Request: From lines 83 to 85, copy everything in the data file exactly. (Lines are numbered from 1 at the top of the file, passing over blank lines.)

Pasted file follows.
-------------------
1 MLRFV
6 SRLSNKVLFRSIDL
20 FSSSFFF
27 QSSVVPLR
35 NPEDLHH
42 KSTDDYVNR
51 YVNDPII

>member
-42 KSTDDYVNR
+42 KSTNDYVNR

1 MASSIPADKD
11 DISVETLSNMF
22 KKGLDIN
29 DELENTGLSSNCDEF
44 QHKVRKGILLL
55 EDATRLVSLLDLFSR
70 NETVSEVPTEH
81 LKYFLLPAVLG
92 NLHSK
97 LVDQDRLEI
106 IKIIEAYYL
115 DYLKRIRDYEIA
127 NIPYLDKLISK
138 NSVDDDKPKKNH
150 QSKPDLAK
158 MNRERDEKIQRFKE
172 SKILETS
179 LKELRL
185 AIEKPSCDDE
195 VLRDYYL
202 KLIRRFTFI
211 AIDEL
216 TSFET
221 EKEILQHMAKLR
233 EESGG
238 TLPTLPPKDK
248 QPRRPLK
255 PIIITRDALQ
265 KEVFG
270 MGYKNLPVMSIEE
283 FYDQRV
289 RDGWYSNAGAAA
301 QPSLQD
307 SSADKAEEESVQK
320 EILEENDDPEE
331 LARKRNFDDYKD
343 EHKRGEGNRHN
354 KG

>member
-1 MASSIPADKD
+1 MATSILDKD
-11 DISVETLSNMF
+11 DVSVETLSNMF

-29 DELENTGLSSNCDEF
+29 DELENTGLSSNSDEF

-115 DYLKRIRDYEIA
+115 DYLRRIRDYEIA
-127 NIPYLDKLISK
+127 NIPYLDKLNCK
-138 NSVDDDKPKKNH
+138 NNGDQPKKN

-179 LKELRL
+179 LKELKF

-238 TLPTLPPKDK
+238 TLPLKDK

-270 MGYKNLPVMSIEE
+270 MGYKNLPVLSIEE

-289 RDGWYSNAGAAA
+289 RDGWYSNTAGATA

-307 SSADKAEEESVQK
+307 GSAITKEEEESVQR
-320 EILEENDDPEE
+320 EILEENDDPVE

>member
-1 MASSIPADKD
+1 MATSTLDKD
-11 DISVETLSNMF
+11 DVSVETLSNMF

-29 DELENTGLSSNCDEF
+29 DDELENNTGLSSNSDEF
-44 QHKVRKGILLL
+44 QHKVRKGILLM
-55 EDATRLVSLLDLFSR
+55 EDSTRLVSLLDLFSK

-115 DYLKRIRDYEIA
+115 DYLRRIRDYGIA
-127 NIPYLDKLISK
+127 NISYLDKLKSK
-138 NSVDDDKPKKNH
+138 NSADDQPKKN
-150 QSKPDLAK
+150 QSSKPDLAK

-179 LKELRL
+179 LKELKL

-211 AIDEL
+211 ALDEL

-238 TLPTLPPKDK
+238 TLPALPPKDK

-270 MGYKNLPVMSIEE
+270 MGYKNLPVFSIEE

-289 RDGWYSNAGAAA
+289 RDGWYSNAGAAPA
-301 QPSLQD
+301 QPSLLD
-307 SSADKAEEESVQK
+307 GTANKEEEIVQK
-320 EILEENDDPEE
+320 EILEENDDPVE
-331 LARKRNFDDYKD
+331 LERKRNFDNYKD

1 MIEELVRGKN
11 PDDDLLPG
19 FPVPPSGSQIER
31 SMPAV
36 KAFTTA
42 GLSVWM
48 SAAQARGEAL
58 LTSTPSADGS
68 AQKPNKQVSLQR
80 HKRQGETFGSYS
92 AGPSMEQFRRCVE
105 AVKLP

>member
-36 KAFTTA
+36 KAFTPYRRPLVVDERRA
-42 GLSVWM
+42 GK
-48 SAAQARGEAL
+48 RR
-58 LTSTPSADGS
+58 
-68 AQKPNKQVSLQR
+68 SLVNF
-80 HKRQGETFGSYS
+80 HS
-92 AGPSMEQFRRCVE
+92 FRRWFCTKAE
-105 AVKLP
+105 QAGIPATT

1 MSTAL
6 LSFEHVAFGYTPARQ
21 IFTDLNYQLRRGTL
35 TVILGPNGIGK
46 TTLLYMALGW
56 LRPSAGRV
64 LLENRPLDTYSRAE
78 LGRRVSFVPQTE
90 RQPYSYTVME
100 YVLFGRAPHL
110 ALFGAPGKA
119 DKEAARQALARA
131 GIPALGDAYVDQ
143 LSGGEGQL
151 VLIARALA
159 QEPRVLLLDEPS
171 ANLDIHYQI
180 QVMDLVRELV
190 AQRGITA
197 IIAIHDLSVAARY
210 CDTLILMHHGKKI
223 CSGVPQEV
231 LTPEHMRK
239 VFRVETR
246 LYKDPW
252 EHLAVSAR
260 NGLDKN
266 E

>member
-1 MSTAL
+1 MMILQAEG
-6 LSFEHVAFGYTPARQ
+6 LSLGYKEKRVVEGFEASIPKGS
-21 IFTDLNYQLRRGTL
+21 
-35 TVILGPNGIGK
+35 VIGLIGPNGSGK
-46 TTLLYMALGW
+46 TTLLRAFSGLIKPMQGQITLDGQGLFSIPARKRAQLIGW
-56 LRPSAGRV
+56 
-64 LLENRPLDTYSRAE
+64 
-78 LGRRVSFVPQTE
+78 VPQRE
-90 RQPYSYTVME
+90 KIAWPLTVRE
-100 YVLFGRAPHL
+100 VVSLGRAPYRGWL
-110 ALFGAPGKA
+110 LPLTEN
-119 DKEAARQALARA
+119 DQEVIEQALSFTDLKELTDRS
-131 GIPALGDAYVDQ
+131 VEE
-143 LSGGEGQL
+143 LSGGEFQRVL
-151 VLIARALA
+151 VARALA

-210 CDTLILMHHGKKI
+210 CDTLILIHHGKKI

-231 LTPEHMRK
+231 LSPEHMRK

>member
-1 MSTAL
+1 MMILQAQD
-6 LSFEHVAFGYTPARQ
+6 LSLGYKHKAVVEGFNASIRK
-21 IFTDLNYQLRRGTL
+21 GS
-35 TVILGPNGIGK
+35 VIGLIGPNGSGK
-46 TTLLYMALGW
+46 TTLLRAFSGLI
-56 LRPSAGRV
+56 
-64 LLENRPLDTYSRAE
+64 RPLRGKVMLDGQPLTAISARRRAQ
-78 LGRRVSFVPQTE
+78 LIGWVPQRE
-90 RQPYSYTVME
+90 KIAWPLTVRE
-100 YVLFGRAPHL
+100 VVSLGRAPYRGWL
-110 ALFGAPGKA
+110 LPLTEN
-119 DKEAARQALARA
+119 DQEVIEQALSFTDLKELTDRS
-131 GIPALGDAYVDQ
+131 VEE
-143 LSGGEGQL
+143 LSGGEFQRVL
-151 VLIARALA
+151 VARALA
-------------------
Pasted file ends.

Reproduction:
-55 EDATRLVSLLDLFSR
+55 EDSTRLVSLLDLFSK

-115 DYLKRIRDYEIA